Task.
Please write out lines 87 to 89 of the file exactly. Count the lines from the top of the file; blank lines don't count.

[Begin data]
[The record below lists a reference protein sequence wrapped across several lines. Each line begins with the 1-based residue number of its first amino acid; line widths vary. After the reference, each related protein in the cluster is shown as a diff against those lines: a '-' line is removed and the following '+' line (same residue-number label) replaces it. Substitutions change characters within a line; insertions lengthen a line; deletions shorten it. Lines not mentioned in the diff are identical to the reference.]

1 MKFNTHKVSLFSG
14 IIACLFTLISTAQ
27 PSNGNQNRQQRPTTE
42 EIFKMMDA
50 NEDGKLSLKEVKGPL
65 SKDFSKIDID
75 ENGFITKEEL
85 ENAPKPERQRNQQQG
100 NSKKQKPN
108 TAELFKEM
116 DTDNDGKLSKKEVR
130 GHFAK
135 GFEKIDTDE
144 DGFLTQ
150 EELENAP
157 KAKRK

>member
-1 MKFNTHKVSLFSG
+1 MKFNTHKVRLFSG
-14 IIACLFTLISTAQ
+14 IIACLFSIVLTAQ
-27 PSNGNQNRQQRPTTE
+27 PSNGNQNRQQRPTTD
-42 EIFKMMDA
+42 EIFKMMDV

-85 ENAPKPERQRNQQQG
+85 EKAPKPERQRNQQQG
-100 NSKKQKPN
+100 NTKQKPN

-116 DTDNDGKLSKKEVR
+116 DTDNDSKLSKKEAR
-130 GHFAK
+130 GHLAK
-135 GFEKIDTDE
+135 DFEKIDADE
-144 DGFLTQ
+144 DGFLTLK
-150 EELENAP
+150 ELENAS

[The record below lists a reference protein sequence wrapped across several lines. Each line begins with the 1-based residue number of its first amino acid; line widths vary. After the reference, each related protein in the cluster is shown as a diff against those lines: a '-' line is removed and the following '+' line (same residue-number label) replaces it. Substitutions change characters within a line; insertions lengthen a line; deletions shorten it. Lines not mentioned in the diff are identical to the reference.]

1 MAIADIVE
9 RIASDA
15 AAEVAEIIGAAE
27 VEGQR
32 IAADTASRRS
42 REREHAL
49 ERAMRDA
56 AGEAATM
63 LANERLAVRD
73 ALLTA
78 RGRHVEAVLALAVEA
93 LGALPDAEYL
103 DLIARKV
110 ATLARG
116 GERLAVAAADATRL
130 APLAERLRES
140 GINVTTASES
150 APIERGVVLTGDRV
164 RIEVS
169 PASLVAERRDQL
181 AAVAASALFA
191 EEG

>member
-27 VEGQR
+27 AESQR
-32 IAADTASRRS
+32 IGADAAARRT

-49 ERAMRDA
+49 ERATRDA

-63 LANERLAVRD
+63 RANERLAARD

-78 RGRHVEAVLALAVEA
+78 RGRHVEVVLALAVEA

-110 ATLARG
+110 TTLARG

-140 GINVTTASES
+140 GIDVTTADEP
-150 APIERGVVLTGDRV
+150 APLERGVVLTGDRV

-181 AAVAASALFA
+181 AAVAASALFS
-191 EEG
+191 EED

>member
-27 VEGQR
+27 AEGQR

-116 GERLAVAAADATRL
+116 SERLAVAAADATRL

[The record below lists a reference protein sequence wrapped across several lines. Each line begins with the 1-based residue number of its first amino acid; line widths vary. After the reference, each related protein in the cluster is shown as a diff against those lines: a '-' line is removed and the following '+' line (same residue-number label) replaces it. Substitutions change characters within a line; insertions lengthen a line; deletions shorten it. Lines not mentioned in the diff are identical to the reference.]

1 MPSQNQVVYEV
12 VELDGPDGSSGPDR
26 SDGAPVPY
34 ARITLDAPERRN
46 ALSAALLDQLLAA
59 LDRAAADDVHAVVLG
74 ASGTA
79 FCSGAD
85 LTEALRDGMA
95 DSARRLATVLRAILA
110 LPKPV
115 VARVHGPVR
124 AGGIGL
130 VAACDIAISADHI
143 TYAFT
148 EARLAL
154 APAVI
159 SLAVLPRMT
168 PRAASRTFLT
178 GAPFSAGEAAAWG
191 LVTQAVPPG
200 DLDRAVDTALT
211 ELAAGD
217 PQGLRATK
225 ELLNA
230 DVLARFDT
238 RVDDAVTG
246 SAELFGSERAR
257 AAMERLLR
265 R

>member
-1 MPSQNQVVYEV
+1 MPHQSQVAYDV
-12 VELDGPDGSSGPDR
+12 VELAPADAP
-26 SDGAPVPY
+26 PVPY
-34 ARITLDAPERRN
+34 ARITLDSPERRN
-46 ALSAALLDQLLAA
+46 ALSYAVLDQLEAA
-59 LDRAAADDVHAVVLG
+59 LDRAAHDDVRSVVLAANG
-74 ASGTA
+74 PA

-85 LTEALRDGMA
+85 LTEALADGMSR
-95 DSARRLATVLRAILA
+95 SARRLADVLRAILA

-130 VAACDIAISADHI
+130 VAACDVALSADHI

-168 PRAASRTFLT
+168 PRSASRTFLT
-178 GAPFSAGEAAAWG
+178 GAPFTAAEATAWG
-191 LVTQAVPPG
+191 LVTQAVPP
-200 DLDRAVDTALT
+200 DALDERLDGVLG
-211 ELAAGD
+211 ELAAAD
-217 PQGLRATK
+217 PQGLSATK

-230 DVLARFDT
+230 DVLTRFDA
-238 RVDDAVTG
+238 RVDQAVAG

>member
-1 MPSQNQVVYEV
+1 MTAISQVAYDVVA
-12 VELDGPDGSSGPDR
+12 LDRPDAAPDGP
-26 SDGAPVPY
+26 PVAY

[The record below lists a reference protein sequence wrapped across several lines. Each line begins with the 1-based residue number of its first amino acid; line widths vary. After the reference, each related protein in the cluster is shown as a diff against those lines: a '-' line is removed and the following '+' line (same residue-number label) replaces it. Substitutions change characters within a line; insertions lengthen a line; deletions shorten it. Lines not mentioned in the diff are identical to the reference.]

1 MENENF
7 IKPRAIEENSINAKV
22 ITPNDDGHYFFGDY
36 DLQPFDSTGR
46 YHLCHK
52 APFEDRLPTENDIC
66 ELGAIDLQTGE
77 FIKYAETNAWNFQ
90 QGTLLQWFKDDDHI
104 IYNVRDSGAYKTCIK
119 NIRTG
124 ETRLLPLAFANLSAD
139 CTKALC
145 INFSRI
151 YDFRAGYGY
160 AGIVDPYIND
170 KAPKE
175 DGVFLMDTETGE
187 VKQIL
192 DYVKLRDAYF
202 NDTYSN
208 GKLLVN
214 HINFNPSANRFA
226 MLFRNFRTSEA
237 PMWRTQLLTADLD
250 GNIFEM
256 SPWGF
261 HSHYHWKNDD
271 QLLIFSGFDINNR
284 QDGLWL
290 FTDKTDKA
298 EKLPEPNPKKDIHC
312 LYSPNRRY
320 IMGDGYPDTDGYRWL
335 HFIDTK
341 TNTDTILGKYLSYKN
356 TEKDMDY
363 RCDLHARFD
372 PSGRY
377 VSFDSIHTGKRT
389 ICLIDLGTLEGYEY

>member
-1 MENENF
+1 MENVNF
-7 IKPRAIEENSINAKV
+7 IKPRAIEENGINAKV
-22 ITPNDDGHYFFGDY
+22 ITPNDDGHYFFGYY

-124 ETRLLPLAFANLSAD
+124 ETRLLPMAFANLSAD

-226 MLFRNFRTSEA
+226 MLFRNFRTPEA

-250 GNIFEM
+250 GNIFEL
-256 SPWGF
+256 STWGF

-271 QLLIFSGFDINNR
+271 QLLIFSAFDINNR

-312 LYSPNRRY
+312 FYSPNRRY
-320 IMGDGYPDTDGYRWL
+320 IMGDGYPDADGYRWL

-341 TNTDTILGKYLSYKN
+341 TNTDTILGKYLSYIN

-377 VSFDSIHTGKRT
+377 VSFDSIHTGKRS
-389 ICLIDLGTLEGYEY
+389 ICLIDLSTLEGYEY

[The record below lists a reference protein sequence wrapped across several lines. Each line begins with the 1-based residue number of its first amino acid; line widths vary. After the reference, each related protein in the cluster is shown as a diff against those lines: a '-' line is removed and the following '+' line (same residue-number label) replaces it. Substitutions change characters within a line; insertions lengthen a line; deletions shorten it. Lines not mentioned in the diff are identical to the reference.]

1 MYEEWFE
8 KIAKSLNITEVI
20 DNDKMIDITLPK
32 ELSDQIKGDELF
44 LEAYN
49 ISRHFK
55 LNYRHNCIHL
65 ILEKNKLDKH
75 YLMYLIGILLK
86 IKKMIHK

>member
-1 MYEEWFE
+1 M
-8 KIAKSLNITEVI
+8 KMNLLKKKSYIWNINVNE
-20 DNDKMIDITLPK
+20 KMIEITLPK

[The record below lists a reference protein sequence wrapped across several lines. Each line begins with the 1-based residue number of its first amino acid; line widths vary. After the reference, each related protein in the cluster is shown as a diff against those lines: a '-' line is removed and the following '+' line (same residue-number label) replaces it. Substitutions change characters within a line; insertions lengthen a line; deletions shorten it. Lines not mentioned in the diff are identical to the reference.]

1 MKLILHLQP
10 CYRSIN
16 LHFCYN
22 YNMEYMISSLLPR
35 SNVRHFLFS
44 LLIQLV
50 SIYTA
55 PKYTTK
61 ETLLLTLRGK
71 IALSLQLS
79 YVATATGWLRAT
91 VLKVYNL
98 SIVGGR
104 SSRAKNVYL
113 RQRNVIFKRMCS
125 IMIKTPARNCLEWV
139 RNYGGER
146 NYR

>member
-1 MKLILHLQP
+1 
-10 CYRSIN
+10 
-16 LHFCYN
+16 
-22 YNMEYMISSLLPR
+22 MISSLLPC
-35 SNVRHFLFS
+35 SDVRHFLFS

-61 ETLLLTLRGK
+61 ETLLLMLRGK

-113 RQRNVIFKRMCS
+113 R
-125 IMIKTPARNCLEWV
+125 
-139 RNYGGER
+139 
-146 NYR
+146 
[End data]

+27 AEGQR

-116 GERLAVAAADATRL
+116 SERLAVAAADATRL